‘When did it become okay to own five of everything and throw them all away as soon as the smallest hole appears?’
This question pretty much encapsulated the Faustine Steinmetz collection for AW15. The innovative brand did not disappoint. Responding to the growing consumption of fast fashion the collection had a damaged appearance with bleach flecks on denim that looked like they’d been warped in a not-so-kind wash. A stand out piece was a pair of denim jeans that appeared as if they’d been boil washed and then hand felted and brushed to create a woolly looking trouser. It certainly looked very comfortable to wear.
In a generation where everything can be chemically treated to be non-ironed and washed at sweltering temperatures, it seems Steinmetz’s collection was purposefully engineered to look like a faulty batch on the production line. The hems were asymmetric as if they’d been torn haphazardly with mountains of fraying threads. The whole collection had a heavily worn appearance that challenged the notion of wear and tear – raising the question of when and how we judge an item to be past its best.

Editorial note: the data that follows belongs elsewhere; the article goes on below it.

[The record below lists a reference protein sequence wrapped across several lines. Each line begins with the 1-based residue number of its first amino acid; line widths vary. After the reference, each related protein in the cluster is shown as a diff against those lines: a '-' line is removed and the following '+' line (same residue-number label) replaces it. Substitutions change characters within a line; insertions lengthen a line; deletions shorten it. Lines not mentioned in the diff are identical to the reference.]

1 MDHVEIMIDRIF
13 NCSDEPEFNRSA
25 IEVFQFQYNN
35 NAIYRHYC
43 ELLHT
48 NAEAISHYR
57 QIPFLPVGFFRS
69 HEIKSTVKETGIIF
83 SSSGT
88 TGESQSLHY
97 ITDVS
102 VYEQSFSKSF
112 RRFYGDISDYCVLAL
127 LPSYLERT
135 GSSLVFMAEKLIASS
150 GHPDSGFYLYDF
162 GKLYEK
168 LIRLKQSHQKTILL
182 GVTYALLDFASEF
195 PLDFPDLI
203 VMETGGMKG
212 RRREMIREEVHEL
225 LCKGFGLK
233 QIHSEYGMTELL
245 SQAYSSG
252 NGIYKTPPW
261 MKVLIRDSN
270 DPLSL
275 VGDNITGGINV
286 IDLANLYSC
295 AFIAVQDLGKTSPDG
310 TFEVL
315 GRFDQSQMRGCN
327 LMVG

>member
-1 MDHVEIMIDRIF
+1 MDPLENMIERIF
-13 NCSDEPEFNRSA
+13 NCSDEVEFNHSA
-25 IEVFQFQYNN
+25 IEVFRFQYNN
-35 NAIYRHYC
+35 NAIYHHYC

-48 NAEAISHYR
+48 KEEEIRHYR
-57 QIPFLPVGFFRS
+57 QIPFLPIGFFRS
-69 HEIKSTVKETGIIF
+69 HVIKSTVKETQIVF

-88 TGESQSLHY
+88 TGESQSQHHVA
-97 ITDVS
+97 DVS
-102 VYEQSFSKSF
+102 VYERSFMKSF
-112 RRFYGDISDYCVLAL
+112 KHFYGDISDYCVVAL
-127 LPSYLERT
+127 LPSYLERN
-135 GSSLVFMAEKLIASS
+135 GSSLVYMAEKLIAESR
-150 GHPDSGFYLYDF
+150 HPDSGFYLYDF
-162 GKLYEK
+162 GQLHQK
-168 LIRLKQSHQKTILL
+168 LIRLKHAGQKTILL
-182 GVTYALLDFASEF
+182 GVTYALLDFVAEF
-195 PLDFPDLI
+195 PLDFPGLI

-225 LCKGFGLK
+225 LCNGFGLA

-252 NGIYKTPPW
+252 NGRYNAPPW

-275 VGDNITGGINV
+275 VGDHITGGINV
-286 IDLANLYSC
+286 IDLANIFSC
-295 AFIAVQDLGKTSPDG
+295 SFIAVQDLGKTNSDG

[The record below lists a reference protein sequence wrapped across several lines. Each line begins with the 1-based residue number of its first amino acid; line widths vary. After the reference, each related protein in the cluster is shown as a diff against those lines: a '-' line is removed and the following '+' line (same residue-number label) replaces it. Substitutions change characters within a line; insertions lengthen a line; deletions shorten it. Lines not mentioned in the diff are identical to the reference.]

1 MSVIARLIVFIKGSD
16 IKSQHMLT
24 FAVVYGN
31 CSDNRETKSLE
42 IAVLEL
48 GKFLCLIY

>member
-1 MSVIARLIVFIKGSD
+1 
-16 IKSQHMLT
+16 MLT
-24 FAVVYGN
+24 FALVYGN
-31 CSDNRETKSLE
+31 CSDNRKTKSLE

All of Steinmetz pieces are made in accordance with her belief in craftsmanship over trend and following her sponsorship with Cotton USA previously this year, sourcing responsibly is now an important part of her aesthetic. The couture pieces sometimes take up to a week to complete, something that is very rare in today’s fast paced fashion world.
Footwear came in the form of a trainer collaboration with Julia Thomas, and were suspended in circular holes in the wall, vacuum packed in plastic film. The obligatory message was plastered across the front reading:‘Warning plastic bags and film can be dangerous. Keep away from small children’ showing even clothing can be bought like a preserved snack and kept stored away for months on end.
The final jaw-dropping piece was a pair of jeans coated in silicone paint in denim blues, echoing the bleach-flecked nature of the collection. The silicone appeared wet in thick layers and was an unlikely combination, pairing a base of 100% natural cotton with man made, shiny plastic.
This collection was just as meticulous as the last and infused with such a positive message. I for one cannot wait to see what wearable art she pulls out next season.
London Fashion Week AW15 took place on Friday 20 to Tuesday 24 February.